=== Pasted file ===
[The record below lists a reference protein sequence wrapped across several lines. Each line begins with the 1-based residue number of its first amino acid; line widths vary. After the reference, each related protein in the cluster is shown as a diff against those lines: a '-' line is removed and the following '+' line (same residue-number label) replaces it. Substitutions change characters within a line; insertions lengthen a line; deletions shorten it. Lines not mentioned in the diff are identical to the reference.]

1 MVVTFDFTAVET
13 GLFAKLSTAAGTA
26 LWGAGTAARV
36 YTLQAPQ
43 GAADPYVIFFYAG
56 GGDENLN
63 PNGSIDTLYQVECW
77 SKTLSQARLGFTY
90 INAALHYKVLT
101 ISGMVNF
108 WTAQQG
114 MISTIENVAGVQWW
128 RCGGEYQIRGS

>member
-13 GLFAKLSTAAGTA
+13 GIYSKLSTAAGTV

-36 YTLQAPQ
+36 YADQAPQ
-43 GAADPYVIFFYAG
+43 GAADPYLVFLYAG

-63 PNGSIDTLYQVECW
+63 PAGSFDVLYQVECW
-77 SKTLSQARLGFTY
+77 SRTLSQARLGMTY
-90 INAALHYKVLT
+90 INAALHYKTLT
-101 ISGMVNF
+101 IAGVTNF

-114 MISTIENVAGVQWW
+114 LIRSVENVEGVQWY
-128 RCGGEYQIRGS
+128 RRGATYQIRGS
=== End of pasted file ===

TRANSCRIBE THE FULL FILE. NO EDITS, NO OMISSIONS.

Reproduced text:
[The record below lists a reference protein sequence wrapped across several lines. Each line begins with the 1-based residue number of its first amino acid; line widths vary. After the reference, each related protein in the cluster is shown as a diff against those lines: a '-' line is removed and the following '+' line (same residue-number label) replaces it. Substitutions change characters within a line; insertions lengthen a line; deletions shorten it. Lines not mentioned in the diff are identical to the reference.]

1 MVVTFDFTAVET
13 GLFAKLSTAAGTA
26 LWGAGTAARV
36 YTLQAPQ
43 GAADPYVIFFYAG
56 GGDENLN
63 PNGSIDTLYQVECW
77 SKTLSQARLGFTY
90 INAALHYKVLT
101 ISGMVNF
108 WTAQQG
114 MISTIENVAGVQWW
128 RCGGEYQIRGS

>member
-13 GLFAKLSTAAGTA
+13 GIYSKLSTAAGTV

-36 YTLQAPQ
+36 YADQAPQ
-43 GAADPYVIFFYAG
+43 GAADPYLVFLYAG

-63 PNGSIDTLYQVECW
+63 PAGSFDVLYQVECW
-77 SKTLSQARLGFTY
+77 SRTLSQARLGMTY
-90 INAALHYKVLT
+90 INAALHYKTLT
-101 ISGMVNF
+101 IAGVTNF

-114 MISTIENVAGVQWW
+114 LIRSVENVEGVQWY
-128 RCGGEYQIRGS
+128 RRGATYQIRGS